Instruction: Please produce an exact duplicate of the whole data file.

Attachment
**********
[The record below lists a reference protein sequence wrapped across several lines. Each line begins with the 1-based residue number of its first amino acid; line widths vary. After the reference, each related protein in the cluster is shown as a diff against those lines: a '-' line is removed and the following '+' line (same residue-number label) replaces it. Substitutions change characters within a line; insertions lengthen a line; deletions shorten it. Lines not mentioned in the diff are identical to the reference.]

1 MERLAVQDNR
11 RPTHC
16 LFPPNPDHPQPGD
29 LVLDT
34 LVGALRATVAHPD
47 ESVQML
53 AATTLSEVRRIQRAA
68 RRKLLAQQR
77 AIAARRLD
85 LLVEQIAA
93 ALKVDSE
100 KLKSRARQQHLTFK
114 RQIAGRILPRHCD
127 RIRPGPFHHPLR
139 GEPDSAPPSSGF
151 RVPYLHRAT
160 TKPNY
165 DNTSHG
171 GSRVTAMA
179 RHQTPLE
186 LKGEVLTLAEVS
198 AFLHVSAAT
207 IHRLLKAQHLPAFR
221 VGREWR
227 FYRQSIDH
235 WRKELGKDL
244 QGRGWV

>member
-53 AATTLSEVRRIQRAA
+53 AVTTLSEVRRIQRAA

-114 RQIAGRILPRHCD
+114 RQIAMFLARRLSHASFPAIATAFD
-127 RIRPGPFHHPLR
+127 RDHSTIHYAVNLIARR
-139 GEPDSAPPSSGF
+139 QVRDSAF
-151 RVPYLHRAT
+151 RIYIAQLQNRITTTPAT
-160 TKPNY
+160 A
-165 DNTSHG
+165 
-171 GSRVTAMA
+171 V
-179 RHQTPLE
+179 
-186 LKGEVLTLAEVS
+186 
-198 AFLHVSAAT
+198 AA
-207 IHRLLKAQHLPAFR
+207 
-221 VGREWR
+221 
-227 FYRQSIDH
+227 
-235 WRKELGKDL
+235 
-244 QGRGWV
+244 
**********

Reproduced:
[The record below lists a reference protein sequence wrapped across several lines. Each line begins with the 1-based residue number of its first amino acid; line widths vary. After the reference, each related protein in the cluster is shown as a diff against those lines: a '-' line is removed and the following '+' line (same residue-number label) replaces it. Substitutions change characters within a line; insertions lengthen a line; deletions shorten it. Lines not mentioned in the diff are identical to the reference.]

1 MERLAVQDNR
11 RPTHC
16 LFPPNPDHPQPGD
29 LVLDT
34 LVGALRATVAHPD
47 ESVQML
53 AATTLSEVRRIQRAA
68 RRKLLAQQR
77 AIAARRLD
85 LLVEQIAA
93 ALKVDSE
100 KLKSRARQQHLTFK
114 RQIAGRILPRHCD
127 RIRPGPFHHPLR
139 GEPDSAPPSSGF
151 RVPYLHRAT
160 TKPNY
165 DNTSHG
171 GSRVTAMA
179 RHQTPLE
186 LKGEVLTLAEVS
198 AFLHVSAAT
207 IHRLLKAQHLPAFR
221 VGREWR
227 FYRQSIDH
235 WRKELGKDL
244 QGRGWV

>member
-53 AATTLSEVRRIQRAA
+53 AVTTLSEVRRIQRAA

-114 RQIAGRILPRHCD
+114 RQIAMFLARRLSHASFPAIATAFD
-127 RIRPGPFHHPLR
+127 RDHSTIHYAVNLIARR
-139 GEPDSAPPSSGF
+139 QVRDSAF
-151 RVPYLHRAT
+151 RIYIAQLQNRITTTPAT
-160 TKPNY
+160 A
-165 DNTSHG
+165 
-171 GSRVTAMA
+171 V
-179 RHQTPLE
+179 
-186 LKGEVLTLAEVS
+186 
-198 AFLHVSAAT
+198 AA
-207 IHRLLKAQHLPAFR
+207 
-221 VGREWR
+221 
-227 FYRQSIDH
+227 
-235 WRKELGKDL
+235 
-244 QGRGWV
+244 